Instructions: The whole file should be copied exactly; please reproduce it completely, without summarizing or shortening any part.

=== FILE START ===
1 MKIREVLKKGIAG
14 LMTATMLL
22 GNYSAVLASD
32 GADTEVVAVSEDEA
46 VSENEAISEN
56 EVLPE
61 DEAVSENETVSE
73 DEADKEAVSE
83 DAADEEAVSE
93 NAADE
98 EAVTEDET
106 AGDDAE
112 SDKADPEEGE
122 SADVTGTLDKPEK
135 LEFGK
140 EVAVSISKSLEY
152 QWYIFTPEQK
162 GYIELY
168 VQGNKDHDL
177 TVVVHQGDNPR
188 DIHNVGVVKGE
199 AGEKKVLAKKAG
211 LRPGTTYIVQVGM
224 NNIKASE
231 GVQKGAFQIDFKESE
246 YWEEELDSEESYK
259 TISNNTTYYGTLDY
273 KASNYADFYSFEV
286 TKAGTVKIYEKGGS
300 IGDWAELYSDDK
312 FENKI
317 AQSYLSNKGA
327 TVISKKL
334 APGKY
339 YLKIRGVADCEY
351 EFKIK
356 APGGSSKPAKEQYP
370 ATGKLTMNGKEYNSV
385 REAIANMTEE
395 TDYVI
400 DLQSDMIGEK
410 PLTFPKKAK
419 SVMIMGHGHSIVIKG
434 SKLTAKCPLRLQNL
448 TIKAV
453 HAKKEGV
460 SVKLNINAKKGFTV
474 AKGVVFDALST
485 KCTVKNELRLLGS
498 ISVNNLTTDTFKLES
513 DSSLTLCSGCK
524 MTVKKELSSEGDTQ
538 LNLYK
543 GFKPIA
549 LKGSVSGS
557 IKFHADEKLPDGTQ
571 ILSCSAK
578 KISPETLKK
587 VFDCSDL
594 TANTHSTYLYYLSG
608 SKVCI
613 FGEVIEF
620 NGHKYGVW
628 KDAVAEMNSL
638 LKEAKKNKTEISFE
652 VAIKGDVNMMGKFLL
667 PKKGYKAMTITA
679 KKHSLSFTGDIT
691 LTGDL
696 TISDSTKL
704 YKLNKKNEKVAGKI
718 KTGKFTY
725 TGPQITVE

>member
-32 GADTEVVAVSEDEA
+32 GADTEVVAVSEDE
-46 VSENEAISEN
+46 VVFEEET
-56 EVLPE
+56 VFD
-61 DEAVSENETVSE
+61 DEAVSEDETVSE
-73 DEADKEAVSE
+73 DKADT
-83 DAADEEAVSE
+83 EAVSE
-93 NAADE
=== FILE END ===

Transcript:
1 MKIREVLKKGIAG
14 LMTATMLL
22 GNYSAVLASD
32 GADTEVVAVSEDEA
46 VSENEAISEN
56 EVLPE
61 DEAVSENETVSE
73 DEADKEAVSE
83 DAADEEAVSE
93 NAADE
98 EAVTEDET
106 AGDDAE
112 SDKADPEEGE
122 SADVTGTLDKPEK
135 LEFGK
140 EVAVSISKSLEY
152 QWYIFTPEQK
162 GYIELY
168 VQGNKDHDL
177 TVVVHQGDNPR
188 DIHNVGVVKGE
199 AGEKKVLAKKAG
211 LRPGTTYIVQVGM
224 NNIKASE
231 GVQKGAFQIDFKESE
246 YWEEELDSEESYK
259 TISNNTTYYGTLDY
273 KASNYADFYSFEV
286 TKAGTVKIYEKGGS
300 IGDWAELYSDDK
312 FENKI
317 AQSYLSNKGA
327 TVISKKL
334 APGKY
339 YLKIRGVADCEY
351 EFKIK
356 APGGSSKPAKEQYP
370 ATGKLTMNGKEYNSV
385 REAIANMTEE
395 TDYVI
400 DLQSDMIGEK
410 PLTFPKKAK
419 SVMIMGHGHSIVIKG
434 SKLTAKCPLRLQNL
448 TIKAV
453 HAKKEGV
460 SVKLNINAKKGFTV
474 AKGVVFDALST
485 KCTVKNELRLLGS
498 ISVNNLTTDTFKLES
513 DSSLTLCSGCK
524 MTVKKELSSEGDTQ
538 LNLYK
543 GFKPIA
549 LKGSVSGS
557 IKFHADEKLPDGTQ
571 ILSCSAK
578 KISPETLKK
587 VFDCSDL
594 TANTHSTYLYYLSG
608 SKVCI
613 FGEVIEF
620 NGHKYGVW
628 KDAVAEMNSL
638 LKEAKKNKTEISFE
652 VAIKGDVNMMGKFLL
667 PKKGYKAMTITA
679 KKHSLSFTGDIT
691 LTGDL
696 TISDSTKL
704 YKLNKKNEKVAGKI
718 KTGKFTY
725 TGPQITVE

>member
-32 GADTEVVAVSEDEA
+32 GADTEVVAVSEDE
-46 VSENEAISEN
+46 VVFEEET
-56 EVLPE
+56 VFD
-61 DEAVSENETVSE
+61 DEAVSEDETVSE
-73 DEADKEAVSE
+73 DKADT
-83 DAADEEAVSE
+83 EAVSE
-93 NAADE